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(Yonhap Interview) Inje Ice Fishing Festival to provide healing, thrilling experience

2018/01/31 09:00

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INJE, South Korea, Jan. 31 (Yonhap) -- The annual ice fishing festival under way in Inje, South Korea, is providing a thrilling and healing experience for urban dwellers who normally have to cope with exhausting daily routines, the governor of Inje County said.

"Urban residents will be given dazzling thrills and the comfort of healing by Mother Nature when they join in the festival," Lee Soon-sun, said in an interview with Yonhap News Agency. "I am very grateful because we have successfully launched the winter festival in its complete form for the first time in four years."

   The county in Gangwon Province had to alter the festival in the past due to drought, warm weather and other unexpected developments.

The Inje Ice Fishing Festival kicked off on the frozen surface of Soyang Lake in Inje on Saturday and will run until Feb. 4 under the slogan "Natural Theme Park."

   It will feature smelt catching, ice sledding, ice soccer, snow sculpture display, food tasting, hoop rolling and other winter activities, and is expected to reinvigorate the economy of the remote mountainous town near the border with North Korea.

The annual winter festival was first held in 1998, but it was canceled in 2015 and 2016 due to a drought and warm weather, which resulted in a lack of ice on the river.

The festival took place last year, but the popular smelt fishing activity was not available due to unseasonably warm weather.

Since the festival's launch, the Hwacheon Sancheoneo Ice Festival and several other similar events have followed suit across the country, dwarfing the original version.

The Hwacheon Sancheoneo Ice Festival, which kicked off in 2003, has since grown to become one of the world's four major winter festivals, along with China's Ice and Snow World, Japan's Sapporo Snow Festival and Canada's Winter Carnival.

Inje Ice Fishing Festival organizers said they will endeavor to recover the glory of the past, although it has for the moment been overtaken as the most popular winter festival in the country.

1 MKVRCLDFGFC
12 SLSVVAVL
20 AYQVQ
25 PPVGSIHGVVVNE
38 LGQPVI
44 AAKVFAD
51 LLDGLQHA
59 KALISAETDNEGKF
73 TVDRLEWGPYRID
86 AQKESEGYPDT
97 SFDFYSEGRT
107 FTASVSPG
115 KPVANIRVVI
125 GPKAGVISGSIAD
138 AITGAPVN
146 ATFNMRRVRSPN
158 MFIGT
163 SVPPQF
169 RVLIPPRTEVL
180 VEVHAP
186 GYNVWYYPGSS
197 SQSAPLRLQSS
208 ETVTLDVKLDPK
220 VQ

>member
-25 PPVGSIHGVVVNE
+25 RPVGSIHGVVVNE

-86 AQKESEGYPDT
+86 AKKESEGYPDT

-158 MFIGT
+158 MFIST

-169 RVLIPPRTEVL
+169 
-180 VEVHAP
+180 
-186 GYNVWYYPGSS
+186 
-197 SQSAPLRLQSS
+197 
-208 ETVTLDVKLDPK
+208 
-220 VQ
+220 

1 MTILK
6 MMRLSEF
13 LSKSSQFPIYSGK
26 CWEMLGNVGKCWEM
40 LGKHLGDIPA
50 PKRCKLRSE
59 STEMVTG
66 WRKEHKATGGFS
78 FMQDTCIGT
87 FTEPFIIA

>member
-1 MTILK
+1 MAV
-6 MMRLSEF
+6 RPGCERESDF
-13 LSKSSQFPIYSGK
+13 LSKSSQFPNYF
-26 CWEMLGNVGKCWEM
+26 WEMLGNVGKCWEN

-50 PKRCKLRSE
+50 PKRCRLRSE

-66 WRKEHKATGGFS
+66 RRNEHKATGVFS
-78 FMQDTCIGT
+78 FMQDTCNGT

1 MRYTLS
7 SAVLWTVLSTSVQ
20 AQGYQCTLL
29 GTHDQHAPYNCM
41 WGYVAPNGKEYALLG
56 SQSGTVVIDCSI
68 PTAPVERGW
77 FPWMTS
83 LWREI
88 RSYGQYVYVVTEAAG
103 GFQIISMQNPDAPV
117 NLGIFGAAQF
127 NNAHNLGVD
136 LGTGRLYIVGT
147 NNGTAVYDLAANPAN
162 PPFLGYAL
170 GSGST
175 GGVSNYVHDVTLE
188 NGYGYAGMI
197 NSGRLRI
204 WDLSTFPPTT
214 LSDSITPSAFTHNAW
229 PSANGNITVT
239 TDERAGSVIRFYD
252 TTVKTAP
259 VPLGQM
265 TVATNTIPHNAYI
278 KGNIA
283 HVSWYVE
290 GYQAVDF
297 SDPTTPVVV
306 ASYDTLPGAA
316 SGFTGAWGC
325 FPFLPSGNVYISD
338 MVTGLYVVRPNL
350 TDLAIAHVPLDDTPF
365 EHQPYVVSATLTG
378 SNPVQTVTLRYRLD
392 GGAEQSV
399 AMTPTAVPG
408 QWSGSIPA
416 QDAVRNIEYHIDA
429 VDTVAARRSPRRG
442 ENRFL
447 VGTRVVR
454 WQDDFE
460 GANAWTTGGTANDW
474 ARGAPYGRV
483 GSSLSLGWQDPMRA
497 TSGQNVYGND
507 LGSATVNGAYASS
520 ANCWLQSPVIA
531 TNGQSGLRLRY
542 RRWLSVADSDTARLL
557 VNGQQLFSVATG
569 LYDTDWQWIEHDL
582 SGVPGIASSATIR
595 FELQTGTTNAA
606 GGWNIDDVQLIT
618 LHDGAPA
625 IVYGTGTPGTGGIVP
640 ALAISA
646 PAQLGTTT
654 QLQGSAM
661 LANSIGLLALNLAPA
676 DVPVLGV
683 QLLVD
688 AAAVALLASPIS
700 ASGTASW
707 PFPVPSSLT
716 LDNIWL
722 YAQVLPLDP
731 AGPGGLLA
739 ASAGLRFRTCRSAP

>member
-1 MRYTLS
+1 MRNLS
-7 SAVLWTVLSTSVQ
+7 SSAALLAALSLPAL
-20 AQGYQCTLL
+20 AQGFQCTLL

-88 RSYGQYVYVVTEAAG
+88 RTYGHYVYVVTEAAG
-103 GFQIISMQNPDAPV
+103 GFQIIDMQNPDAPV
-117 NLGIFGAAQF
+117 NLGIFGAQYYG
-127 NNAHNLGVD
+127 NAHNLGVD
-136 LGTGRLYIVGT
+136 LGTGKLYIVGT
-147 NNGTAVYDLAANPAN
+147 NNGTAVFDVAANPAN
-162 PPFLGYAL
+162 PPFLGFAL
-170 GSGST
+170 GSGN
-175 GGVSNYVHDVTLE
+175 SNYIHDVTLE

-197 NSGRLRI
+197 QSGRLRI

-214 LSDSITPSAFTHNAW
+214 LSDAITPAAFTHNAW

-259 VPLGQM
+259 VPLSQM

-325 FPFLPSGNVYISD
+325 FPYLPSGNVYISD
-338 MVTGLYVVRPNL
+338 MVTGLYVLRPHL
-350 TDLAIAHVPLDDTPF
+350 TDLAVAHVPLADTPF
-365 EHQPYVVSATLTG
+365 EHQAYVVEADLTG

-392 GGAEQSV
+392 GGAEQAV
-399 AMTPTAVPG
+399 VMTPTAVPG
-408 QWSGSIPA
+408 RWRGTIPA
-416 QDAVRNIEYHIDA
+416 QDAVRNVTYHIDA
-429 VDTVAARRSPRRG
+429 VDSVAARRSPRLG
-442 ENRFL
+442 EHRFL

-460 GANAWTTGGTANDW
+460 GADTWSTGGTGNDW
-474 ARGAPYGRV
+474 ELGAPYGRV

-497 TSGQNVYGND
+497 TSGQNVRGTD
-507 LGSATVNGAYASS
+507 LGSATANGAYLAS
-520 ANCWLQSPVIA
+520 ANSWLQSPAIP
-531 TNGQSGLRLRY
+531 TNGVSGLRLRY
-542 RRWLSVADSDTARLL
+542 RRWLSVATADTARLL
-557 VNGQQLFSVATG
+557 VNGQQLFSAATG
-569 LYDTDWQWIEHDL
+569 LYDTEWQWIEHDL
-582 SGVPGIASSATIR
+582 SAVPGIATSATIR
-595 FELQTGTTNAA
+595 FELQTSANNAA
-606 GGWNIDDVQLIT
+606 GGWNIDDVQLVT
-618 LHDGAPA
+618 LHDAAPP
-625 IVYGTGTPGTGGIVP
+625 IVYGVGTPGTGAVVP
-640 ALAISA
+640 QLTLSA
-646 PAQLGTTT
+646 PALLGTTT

Gov. Lee said the smelt fishing zone on the frozen Soyang Lake will provide tourists with the joy of catching fish with friends, sweethearts and families.

"Many tourists have already flocked to the specially prepared fishing zone to catch smelt during weekends ahead of the official opening of the festival," he said.

The official said organizers have focused on the theme of letting people relax while participating in the festival this year, noting they have prepared scores of events and attractions, including a snow sculpture display zone, an ice maze and even an ice percussion performance, as well as other cultural activities.

Also being prepared is a cartoon cinema for children and a foot bathing facility for visiting families.

"You can release all your stress while joining a variety of activities," the administrator said, noting that as many as 151 teams have applied for the ice soccer tournament.

Hiking a 13-kilometer mountain trail running through white birch trees will serve as a good chance to heal for the participants, he said.

The governor hoped the ongoing festival will help promote the village in the remote mountainous region as an all-season tourist destination, saying his county, which is less an hour's drive from Seoul, boasts great rafting, bungee jumping, survival games and other events for tourists.

Lee said he was pleased the cold weather has helped freeze Soyang Lake making it safe for people to stand on the surface. The county said it has measured the average thickness of the ice at 30 centimeters.

"I hope people will be able to wash away exhaustion and stress by enjoying the Inje festival taking place on the huge 33,000-square-meter ice field," he said.

Lee Soon-sun, governor of Inje County, speaks during an interview with Yonhap News Agency at his office on Jan. 30, 2018. (Yonhap) Lee Soon-sun, governor of Inje County, speaks during an interview with Yonhap News Agency at his office on Jan. 30, 2018. (Yonhap)